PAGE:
CREATE DATABASE couch_db CHARACTER SET utf8 COLLATE utf8_general_ci; CREATE USER 'couch_user'@'localhost' IDENTIFIED BY 'UltraSecurePassword'; GRANT ALL PRIVILEGES ON couch_db.* TO 'couch_user'@'localhost'; FLUSH PRIVILEGES; EXIT;
You can replace the database name
couch_db and username
couch_user with something more to your liking, if you prefer. Also, make sure that you replace "UltraSecurePassword" with an actually secure password.
Change your current working directory to the default web directory:
Your current working directory should now be:
/usr/local/www/apache24/data. You can check this with the
pwd (print working directory) command:
wget to download the Couch CMS installation zip archive:
sudo wget https://www.couchcms.com/kachua/download.php?auth=agJmBvEk%2FIM8aSh4XkqV5fbIxR4ghkd6Gy%2F8eL4nFCUpzoFYvddT%7CbKoInr8INleUFM9lPDT05r0dEfTqzuhb%7C0%7C0%7C0%7C1%7Cbccc27bd8eade8876d3f486bac1f4ca9
Please note: You should definitely check for the most recent version by visiting the Couch CMS download page.
List the current directory to check that you have successfully downloaded the file:
Let's give the zip file a simpler name:
sudo mv download.php* couchcms.zip
Now uncompress the zip file:
sudo unzip couchcms.zip
Move all of the installation files to the web root directory:
sudo mv /usr/local/www/apache24/data/CouchCMS-2.0/* /usr/local/www/apache24/data
Now change ownership of the web files to avoid any permissions problems:
sudo chown -R www:www *
Let's restart Apache again.
sudo service apache24 restart
We're now ready to move on to the final step.
To complete the Couch CMS installation, we need to edit the Couch CMS config file, so first make sure you are in the webroot and then rename the config file:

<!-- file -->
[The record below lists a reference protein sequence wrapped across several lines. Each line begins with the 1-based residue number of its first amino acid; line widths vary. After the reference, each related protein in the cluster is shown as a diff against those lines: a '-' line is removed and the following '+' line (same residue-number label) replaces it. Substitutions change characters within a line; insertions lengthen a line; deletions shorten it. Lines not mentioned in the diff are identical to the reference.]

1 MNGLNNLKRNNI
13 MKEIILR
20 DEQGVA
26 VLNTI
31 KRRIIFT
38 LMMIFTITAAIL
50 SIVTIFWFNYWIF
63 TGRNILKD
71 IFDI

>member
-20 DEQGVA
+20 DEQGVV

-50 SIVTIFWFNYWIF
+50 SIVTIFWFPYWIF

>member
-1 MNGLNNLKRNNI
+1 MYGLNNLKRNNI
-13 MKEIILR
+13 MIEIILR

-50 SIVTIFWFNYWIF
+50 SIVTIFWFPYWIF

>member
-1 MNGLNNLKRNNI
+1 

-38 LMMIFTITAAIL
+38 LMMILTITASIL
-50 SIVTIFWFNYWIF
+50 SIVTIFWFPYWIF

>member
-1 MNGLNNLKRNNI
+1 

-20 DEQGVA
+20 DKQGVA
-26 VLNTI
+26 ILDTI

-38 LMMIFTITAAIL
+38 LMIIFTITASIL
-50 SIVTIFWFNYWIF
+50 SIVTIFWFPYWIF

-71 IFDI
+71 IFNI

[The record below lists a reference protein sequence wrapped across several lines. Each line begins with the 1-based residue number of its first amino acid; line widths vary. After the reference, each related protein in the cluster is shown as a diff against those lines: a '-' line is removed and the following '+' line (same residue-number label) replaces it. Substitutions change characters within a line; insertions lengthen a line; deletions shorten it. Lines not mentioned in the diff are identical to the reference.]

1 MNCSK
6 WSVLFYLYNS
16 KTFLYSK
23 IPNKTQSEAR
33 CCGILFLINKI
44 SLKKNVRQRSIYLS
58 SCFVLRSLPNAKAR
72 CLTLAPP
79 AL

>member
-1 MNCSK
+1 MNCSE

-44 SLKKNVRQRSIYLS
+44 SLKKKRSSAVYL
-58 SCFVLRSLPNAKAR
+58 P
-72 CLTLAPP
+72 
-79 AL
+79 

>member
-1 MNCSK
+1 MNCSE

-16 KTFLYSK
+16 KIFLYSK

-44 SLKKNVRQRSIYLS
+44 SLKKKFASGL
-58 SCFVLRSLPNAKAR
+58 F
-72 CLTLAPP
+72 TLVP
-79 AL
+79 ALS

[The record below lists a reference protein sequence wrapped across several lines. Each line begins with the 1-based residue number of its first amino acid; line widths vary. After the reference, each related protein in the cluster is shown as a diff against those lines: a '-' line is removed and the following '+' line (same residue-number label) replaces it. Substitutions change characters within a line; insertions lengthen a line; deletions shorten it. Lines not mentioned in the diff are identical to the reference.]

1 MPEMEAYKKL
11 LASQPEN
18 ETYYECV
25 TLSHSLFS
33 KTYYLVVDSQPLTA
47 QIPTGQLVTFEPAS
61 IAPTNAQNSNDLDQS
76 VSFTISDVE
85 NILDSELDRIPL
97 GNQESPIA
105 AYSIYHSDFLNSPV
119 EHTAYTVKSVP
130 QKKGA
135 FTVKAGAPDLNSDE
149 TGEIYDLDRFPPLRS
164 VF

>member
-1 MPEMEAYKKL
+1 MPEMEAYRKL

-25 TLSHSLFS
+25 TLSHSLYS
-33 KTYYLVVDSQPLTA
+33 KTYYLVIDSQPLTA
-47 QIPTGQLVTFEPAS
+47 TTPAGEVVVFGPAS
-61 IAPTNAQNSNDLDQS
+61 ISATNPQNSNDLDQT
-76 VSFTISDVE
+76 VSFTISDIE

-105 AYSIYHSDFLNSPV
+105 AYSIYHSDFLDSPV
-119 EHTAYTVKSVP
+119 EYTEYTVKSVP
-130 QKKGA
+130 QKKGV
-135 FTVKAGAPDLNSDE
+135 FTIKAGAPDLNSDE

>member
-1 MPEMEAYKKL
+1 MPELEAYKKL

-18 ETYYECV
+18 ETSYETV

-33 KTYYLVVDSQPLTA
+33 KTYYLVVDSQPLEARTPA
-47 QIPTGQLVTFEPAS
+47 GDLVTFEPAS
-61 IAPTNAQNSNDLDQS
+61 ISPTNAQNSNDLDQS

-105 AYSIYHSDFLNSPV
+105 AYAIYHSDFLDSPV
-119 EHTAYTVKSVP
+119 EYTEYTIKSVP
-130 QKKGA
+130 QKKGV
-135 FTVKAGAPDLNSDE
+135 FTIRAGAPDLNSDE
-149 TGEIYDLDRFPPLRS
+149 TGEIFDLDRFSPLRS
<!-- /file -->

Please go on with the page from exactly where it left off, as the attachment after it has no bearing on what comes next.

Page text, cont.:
sudo mv ./couch/config.example.php ./couch/config.php
Next, open the
sudo vi ./couch/config.php
Add the following values:
define( 'K_GMT_OFFSET', 0 ); define( 'K_DB_NAME', 'couch_db' ); define( 'K_DB_USER', 'couch_user' ); define( 'K_DB_PASSWORD', 'UltraSecurePassword' ); define( 'K_DB_HOST', 'localhost' ); define( 'K_PRETTY_URLS', 1 ); define( 'K_USE_CACHE', 1 ); define( 'K_EMAIL_TO', 'firstname.lastname@example.org' ); define( 'K_EMAIL_FROM', 'email@example.com' );
Once you have added the appropriate configuration values you can save and exit.
The final steps of the Couch CMS installation are really simple.
First visit the Couch CMS installation page in your browser:
Or if you've already configured your Vultr DNS settings (and given it enough time to propagate) you can simply visit your domain instead:
Simply enter the following details on the installation page:
Super-Admin Username: admin (or your preferred username) Password: <your preferred password> Email: <your email address>
Then click the
If the installation was successful, you should see a confirmation page that says
Log in. Simply click "
Log in" to continue.
You can now login to your Couch CMS admin panel.
If you haven't already set up your Vultr DNS, that should probably be your next step.
You are now ready to start adding content and configuring the look of your site. Be sure to check out the excellent Couch CMS documentation for more information about how to configure Couch CMS.
Remember that Couch CMS allows you to take your old HTML and CSS web sites and easily change them into fully managed CMS sites that even non-technical users can update for themselves. Unlike most other CMSes, Couch CMS allows you to convert your HTML sites without any server-side programming.